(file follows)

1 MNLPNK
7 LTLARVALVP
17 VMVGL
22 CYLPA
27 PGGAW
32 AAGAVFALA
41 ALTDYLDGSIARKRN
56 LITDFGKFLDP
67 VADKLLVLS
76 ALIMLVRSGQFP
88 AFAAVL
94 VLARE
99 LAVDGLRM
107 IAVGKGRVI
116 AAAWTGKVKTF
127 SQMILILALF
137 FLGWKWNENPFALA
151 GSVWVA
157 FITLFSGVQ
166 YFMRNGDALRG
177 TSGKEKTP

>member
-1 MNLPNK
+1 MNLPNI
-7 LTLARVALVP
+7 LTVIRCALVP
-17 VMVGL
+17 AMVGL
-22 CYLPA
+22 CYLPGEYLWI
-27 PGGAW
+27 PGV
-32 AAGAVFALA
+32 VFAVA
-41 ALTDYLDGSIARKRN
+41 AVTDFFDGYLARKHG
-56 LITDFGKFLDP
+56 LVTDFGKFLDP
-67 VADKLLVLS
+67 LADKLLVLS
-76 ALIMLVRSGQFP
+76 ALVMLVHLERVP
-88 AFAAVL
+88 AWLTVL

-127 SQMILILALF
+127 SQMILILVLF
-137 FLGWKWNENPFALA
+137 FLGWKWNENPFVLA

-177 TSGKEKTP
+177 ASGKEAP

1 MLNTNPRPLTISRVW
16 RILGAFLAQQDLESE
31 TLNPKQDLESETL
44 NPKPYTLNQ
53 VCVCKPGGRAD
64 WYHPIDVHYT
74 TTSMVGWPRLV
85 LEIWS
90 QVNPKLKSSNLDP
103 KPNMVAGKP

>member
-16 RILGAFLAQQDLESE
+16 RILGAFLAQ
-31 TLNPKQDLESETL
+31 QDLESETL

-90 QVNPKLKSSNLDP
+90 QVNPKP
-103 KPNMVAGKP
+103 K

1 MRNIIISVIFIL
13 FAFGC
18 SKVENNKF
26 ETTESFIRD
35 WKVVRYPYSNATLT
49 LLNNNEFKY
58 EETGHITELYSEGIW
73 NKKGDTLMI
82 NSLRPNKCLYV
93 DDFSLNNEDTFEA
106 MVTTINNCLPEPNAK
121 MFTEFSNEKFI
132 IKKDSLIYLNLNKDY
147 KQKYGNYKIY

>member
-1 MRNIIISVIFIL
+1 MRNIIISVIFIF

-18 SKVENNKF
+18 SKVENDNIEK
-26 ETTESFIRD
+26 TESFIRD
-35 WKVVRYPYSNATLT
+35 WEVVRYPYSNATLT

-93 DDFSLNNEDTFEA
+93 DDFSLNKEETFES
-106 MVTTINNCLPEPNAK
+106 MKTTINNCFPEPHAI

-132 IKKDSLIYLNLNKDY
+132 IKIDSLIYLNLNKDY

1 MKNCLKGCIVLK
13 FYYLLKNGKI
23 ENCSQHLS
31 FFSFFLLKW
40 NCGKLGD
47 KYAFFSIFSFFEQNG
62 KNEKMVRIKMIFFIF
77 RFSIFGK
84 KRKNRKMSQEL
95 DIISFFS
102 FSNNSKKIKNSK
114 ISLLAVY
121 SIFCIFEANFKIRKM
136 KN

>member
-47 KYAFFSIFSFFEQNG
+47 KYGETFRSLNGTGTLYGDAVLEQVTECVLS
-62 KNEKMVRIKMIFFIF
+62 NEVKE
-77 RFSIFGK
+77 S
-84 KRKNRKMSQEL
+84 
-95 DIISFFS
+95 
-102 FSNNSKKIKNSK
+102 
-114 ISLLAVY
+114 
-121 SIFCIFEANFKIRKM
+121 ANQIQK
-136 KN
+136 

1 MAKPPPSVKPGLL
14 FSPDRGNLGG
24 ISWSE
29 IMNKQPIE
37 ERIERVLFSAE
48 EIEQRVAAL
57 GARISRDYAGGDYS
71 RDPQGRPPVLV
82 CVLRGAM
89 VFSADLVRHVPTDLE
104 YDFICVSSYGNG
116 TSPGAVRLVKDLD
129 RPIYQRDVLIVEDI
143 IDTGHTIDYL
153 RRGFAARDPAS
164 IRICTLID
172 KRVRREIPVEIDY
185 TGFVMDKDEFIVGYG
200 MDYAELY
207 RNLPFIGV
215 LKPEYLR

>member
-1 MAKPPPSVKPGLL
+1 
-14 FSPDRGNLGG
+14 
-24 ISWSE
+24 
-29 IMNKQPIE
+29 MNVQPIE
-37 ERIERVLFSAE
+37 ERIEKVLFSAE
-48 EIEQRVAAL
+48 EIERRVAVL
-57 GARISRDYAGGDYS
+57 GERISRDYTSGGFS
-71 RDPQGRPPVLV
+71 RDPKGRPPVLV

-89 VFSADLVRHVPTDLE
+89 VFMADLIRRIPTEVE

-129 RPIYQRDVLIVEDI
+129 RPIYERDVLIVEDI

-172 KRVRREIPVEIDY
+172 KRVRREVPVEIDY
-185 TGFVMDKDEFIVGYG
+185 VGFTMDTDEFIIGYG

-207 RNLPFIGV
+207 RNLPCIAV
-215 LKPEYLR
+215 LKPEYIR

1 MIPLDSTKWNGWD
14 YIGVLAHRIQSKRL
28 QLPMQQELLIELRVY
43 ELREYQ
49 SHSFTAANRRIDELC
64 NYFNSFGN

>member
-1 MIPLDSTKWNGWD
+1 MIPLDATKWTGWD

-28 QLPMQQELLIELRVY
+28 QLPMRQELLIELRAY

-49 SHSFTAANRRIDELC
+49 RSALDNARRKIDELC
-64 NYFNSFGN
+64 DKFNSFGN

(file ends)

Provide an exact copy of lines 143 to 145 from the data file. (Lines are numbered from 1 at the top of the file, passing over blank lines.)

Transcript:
116 TSPGAVRLVKDLD
129 RPIYQRDVLIVEDI
143 IDTGHTIDYL